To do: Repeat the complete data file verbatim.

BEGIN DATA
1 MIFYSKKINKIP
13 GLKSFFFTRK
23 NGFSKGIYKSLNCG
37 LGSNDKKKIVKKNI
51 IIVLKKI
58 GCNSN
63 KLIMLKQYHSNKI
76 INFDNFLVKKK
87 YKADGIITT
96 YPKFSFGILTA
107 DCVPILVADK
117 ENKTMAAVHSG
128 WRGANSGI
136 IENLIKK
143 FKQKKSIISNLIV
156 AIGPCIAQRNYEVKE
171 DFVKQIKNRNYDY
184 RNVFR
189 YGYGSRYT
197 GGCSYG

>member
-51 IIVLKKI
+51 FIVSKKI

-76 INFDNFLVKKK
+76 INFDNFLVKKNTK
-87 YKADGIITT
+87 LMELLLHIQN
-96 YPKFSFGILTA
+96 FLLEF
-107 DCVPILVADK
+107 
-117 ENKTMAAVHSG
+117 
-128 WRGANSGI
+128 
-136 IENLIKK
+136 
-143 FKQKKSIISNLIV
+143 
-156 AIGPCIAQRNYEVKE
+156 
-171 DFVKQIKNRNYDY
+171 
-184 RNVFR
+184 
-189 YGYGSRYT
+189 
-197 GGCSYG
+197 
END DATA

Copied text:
1 MIFYSKKINKIP
13 GLKSFFFTRK
23 NGFSKGIYKSLNCG
37 LGSNDKKKIVKKNI
51 IIVLKKI
58 GCNSN
63 KLIMLKQYHSNKI
76 INFDNFLVKKK
87 YKADGIITT
96 YPKFSFGILTA
107 DCVPILVADK
117 ENKTMAAVHSG
128 WRGANSGI
136 IENLIKK
143 FKQKKSIISNLIV
156 AIGPCIAQRNYEVKE
171 DFVKQIKNRNYDY
184 RNVFR
189 YGYGSRYT
197 GGCSYG

>member
-51 IIVLKKI
+51 FIVSKKI

-76 INFDNFLVKKK
+76 INFDNFLVKKNTK
-87 YKADGIITT
+87 LMELLLHIQN
-96 YPKFSFGILTA
+96 FLLEF
-107 DCVPILVADK
+107 
-117 ENKTMAAVHSG
+117 
-128 WRGANSGI
+128 
-136 IENLIKK
+136 
-143 FKQKKSIISNLIV
+143 
-156 AIGPCIAQRNYEVKE
+156 
-171 DFVKQIKNRNYDY
+171 
-184 RNVFR
+184 
-189 YGYGSRYT
+189 
-197 GGCSYG
+197 